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The Lantern, Access to the Outernet - Free Data forever


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Hey hak5 forums! I lurk more then post but since this is a community of like minded people i figured i would post this campaign i found on Indiegogo. The campaigns idea is that 4.3 billion people do not have access to the internet, so how do we fix that? Satellite communication, this form of internet is call "The Outernet" Its already up and running and by July of 2015 it will cover the entire world. They are running a campaign also to sell a small a "Tower" that communicates on several Frequencys for later use and to be future proof. Take a look at this project and let me know what you think! Iv already bought a tower ($99 + $15 shipping) and i must say im excited to see what this version of the internet will bring especially during major events.

http://igg.me/at/outernet/x/9291781

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To be honest, in the context of major events I have more faith in HAMs or a Mesh network using these things rather than this Outernet.

They want to better the world via the disemination of information, but try transmitting the Snowden leak via that. On the one hand, it would be mission accomplished as the information is now available to more people than ever before. On the other, it'll be game over for Outernet as the US government would pound on the company like the 500 lbs gorilla that it is. Tiannamen square (hope I spelled it right)? China would be liable to outright shoot down a sattelite, or 'accidentally' bump into it using one of their own sats.

The page didn't mention the total storage capacity of a Lantern (or if it did, I missed it). They basically continuously upload to the Lanterns on the ground, so they are in a very powerful position to decide which information reaches you. A "don't do evil" mantra might not be such a bad idea for them either.

The one-way traffic bit, while crucial to their short-term success, I feel is what makes it a useless product longer-term. If you don't control the information you receive, how do you ensure you get the right information? You don't seriously expect all information to apply to everybody around the world equally? Also rather strange to me is that the current coverage is centered on Europe and the US, where I'm quite confident most of that 35% of connected humans currently reside.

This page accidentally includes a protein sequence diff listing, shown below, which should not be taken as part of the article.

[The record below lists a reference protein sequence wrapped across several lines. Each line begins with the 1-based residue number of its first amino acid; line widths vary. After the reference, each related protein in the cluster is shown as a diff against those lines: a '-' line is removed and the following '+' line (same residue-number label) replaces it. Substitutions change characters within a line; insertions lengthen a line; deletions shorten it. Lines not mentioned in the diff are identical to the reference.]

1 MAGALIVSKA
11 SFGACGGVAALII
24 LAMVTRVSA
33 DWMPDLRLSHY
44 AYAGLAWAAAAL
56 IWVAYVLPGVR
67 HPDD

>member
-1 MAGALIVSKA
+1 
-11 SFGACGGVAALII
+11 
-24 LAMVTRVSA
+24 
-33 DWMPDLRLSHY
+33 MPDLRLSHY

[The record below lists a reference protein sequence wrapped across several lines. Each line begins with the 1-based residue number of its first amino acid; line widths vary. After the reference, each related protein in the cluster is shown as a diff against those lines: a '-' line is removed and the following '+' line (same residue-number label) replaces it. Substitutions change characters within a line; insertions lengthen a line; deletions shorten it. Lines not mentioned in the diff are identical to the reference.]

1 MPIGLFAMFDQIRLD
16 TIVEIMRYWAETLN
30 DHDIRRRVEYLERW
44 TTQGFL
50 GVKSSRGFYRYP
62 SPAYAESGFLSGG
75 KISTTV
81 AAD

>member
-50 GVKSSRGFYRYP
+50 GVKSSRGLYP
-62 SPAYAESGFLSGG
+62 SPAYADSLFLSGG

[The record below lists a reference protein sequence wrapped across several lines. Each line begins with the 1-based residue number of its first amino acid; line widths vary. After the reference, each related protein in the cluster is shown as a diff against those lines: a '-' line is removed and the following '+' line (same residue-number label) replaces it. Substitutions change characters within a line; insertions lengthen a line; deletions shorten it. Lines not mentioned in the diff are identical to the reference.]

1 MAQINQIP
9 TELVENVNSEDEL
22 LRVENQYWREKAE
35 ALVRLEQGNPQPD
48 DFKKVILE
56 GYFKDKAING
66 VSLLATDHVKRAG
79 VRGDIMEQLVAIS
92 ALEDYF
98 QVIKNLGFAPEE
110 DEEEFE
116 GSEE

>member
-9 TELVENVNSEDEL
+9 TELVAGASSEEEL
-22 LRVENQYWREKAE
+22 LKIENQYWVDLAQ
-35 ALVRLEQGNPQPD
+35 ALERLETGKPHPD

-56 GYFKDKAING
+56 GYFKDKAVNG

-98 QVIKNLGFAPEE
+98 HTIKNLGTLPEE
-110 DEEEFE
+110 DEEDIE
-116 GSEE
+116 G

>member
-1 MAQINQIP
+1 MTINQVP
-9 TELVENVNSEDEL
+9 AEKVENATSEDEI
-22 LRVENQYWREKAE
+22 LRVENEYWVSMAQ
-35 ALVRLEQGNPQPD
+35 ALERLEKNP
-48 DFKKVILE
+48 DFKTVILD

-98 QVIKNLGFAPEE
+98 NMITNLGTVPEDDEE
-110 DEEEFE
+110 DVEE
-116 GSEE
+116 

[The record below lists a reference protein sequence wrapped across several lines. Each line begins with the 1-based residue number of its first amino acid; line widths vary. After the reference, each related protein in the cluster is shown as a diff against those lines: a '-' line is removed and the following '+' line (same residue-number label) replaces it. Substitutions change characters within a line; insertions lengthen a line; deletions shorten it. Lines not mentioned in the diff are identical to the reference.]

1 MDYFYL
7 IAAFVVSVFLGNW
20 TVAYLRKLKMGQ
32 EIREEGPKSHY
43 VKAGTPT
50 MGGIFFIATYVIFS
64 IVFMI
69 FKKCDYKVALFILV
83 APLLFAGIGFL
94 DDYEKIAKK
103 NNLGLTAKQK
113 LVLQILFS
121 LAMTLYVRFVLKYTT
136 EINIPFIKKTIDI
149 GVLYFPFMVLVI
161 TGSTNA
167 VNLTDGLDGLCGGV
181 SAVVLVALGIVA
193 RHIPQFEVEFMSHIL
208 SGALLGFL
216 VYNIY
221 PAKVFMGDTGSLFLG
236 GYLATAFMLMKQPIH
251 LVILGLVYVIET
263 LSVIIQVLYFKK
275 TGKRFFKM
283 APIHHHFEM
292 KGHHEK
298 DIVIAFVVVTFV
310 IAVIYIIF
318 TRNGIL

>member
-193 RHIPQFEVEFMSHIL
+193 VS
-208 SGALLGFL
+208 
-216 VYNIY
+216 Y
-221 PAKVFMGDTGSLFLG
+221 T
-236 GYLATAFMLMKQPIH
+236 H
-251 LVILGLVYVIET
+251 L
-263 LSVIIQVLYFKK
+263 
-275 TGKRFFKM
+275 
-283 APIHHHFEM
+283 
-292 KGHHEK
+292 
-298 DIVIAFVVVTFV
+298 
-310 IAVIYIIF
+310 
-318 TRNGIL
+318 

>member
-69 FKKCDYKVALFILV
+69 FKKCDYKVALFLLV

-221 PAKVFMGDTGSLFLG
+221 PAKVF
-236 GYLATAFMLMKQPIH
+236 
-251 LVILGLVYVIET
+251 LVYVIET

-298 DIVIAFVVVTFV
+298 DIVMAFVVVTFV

Their core archive is 1TB. Where does that data go? Does the Lantern only have volatile memory for storage? If not, the device contains storage technology that will wear out eventually. So much for the "for ever" part of their promise. I also believe that the battery would wear out after a number of cycles. Bit I'm kinda nitpicking here.

So... yeah. I wish them the best in their endeavour, but I simply don't quite get it, and I most certainly don't trust them (but that's more on general principle - I assume bad faith initially and only with time can trust be built).

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This seems like a fantastic idea but my concerns are aligned with Cooper's. On the indiegogo page you referenced they say that the towers are fed information from outernet but my question is who feeds outernet? They seem to have goals that are currently very far away from them as they have reached just under $300k and eventually want to reach $10M. When organizations have goals like this they tend to associate with very rich backers who have their own agenda. It may not have happened yet but I would always be leary of information that is hosted from a single organization without public input. What if you found a file on the Outernet that stated the Earth is flat? How would you go about remedying this issue? Again, I really like the idea of publicly broadcasting files that aren't censored by a government but I think Outernet has quite a bit of work to do before I'll jump in (or out?).